Anti-Fouling Paints and Coatings
Anti-fouling paint, bottom paint or hull coatings are paints applied to the hull of boats to discourage or prevent the growth of organisms that attach to the hull. There are algae, mollusks including zebra mussels and barnacles, wood boring worms plus other critters that love to make the hull their home. These organisms can seriously affect the performance of a boat. They can also damage the hull.
Photo of barnacles, one of the creatures that attach themselves to boat hulls, by MichaelMaggs
Although preventing growth on the hull is the primary goal of anti-fouling paints they are often formulated to help prevent corrosion and protect the hull as well. Some anti fouling coatings help smooth the hull and improve performance.
When Capitain Cook was getting his Endeavour ready, one of the steps that was taken to protect the bottom from the wood boring worms was to cover the hull with a heavy tar covered felt. This was nailed on. Here is my page on protective tar finishes.
Later before before modern anti-fouling paints were developed, wooden boats might be covered with copper sheets or later with a special brass called Muntz metal, to help reduce fouling. As well cleaning and scraping the hull was a regular activity. Barnacles, zebra mussels and seaweeds are quick to colonize a clean hull.
Modern Anti-fouling Coatings and Paints
Anti fouling preparations all aim at reducing or preventing things from attaching themselves to a hull but there are many ways of accomplishing this.
Many modern anti-fouling paints contain toxic materials that are gradually released and essentially poison any growth organisms. This is the case for Copper based finishes Copper is the most common anti fouling additive. It actively works to prevent fouling.
Muntz Metal an Interesting Story
Muntz metal (also know as yellow metal) is a kind of brass containing about 60% copper and 40% zink. It also contains traces of iron.
It was developed and promoted by A Birmingham metal worker called George Frederick Muntz, in the early 1800's.
Muntz metal replaced copper sheathing which had been used before to protect hulls. Not only was it an effective antifouling coating because of the copper content, but it was only about a third of the price of pure copper.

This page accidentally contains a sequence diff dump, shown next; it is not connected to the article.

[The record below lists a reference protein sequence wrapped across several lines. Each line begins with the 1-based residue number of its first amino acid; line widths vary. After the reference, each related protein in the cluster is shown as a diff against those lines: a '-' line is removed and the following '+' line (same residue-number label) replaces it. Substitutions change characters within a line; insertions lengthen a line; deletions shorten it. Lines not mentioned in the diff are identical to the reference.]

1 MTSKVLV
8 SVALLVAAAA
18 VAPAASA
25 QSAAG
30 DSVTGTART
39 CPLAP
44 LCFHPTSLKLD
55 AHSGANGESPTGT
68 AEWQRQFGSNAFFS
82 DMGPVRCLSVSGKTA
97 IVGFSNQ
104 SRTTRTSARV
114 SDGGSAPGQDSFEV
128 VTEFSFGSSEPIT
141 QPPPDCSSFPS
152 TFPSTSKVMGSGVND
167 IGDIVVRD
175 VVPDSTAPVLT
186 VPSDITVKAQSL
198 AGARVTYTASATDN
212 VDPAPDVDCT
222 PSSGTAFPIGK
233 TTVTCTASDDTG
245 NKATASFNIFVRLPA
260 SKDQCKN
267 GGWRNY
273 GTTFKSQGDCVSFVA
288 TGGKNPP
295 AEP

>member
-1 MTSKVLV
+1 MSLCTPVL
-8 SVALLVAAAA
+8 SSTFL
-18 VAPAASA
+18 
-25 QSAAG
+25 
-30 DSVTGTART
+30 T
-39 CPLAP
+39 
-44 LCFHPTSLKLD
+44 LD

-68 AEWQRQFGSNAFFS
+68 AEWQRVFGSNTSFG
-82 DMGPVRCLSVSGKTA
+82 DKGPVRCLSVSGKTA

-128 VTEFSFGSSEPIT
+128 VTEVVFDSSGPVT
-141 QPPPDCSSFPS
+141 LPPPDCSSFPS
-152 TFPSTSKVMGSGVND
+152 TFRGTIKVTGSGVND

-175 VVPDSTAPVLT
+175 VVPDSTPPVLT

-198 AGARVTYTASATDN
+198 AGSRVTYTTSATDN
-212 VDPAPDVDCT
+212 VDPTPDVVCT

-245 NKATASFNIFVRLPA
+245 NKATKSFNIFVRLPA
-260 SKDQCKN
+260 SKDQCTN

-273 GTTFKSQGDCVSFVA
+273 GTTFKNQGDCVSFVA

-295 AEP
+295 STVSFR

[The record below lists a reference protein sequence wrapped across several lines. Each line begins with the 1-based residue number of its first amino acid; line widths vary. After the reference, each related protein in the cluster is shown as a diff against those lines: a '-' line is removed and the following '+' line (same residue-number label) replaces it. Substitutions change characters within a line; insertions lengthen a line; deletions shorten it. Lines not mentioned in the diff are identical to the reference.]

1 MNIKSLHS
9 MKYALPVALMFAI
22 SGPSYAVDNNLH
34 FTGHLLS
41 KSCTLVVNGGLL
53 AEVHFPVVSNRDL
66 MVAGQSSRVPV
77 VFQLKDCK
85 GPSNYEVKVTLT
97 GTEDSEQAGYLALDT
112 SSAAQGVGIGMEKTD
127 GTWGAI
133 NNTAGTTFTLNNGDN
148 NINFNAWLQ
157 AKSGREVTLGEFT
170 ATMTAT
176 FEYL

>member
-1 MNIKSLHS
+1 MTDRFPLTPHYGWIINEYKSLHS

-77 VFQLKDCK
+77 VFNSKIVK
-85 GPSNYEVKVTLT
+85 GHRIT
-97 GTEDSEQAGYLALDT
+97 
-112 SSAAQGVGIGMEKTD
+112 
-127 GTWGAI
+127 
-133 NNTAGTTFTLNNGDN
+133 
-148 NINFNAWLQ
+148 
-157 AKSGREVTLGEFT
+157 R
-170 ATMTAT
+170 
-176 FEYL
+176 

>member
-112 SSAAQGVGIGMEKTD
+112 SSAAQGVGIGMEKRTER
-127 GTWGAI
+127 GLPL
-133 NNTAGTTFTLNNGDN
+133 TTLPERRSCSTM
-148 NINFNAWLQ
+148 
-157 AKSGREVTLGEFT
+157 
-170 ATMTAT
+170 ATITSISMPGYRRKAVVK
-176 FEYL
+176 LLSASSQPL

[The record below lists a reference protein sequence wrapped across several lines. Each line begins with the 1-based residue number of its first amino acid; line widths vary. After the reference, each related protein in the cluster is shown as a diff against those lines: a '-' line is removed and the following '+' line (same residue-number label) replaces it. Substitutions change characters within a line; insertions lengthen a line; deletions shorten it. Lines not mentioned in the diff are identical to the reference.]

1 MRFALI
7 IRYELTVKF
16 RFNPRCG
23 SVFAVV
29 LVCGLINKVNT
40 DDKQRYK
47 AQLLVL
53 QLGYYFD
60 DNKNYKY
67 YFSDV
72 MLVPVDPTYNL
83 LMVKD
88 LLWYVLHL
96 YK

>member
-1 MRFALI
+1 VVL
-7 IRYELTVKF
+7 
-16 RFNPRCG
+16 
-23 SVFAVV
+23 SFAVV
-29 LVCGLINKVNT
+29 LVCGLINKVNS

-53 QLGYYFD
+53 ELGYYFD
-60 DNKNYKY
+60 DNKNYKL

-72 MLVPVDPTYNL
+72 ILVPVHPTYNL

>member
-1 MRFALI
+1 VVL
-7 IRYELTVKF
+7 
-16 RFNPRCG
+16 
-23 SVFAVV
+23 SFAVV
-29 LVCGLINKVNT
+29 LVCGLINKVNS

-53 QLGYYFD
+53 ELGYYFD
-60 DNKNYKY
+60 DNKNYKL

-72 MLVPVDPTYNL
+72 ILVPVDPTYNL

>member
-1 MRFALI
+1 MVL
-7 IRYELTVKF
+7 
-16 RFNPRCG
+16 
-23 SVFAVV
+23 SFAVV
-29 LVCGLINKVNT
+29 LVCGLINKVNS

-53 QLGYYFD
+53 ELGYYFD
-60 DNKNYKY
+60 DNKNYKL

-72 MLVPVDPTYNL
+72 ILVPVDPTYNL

It's most famous use was probably as the protective sheathing used on the Cutty Sark.
Photo by Cmglee, Wikimedia Commons
I have a page on some research I did on Brass
Copper Based Anti Fouling Paints
Most manufacturers offer a version of paint containing copper. Copper has a long history of being effective as an anti fouling substance. Its antimicrobial/algaecidal properties help prevent biofouling. It is quite effective and relatively non-toxic.
Researchers attribute copper's antifouling properties, to copper's ability to retard or prevent colonizing by fouling agents because it releases toxic copper ions. These prevent attachment of the micro organisms. Copper provides a separating layer that is corrosive to spores and juveniles or encrusting organisms.
An interesting aside is that brass and copper table tops remain much more bacterial free than stainless steel. This is interesting for hospitals and other health facilities that struggle with unwanted infections.
A great deal of research is being done to develop anti fouling alloys. One of the major push is for aquaculture. Bio-fouling in this industry is a major cost and this is a powerful motivator.
Anti fouling of boats has been a major concern throughout history and keeping critters off the hulls is an ongoing struggle.
Copper used in anti fouling boat coatings can be imbedded in many different types of substrates. Copper is found in boat enamels, epoxy coatings and in urethane matrix. The type of paint used helps determine the characteristics of the coating.
Copper based antifouling paints can be recognized by the weight of the paint (the can feels really heavy) or by a separate package of copper that needs to be added and mixed in before the paint is applied. Typically copper based coatings have either a red-pink colour or have a deep dark colour, often green or blue. If a dried copper paint is sanded, it will show the typical copper metallic shine. Some paints contain "white copper" and come in vivid colours and white. Zink is usually added to help improve the action of the copper since white copper is generally not considered as effective at preventing growth as its red cousin.
Some copper based coatings can cause electrolysis and galvanic corrosion.
TBT (tributyltin) was a commonly used biocide, but is mostly illegal for most common purposes because of its toxicity.
Epoxy based Copper Anti Fouling coatings
When epoxy is used as the matrix for the paint, Copper is slowly exposed as the outer layer gets oxidized. Because it is a slow process and less copper is released, epoxy based copper anti fouling coatings manufacturers claim to be more environmentally friendly than other copper based coatings. The major advantage is the long life of the coating, often exceeding 10 years. Preparation must be meticulous. Maintenance is minimal after application. Often a quick clean and occasional abrasion with fine sandpaper to expose new copper is all that is required.
Because epoxy is hard and resists corrosion it is a very successful matrix that can last for many years with little maintenance. The disadvantage of this finish is that it is lot of work to remove when it becomes necessary to re do the coating. Full protection is often recommended with respirators, mask and suits.
Some so called hard coating such as copper-epoxy paint need to be re-coated if the boats are removed from the water. I've seen large patches of coating flake off in the winter after haul out. At that time the finish surface was good but after drying out it peeled off.
The following table is a brief survey of Epoxy matrix with copper anti foul coatings currently offered. It is not intended to be all inclusive and * I have not verified the claims of the manufacturers. So take this information as a general comparison and a place to start your own research.
|Manufacturer and Coating Name||Description||Life||Notes|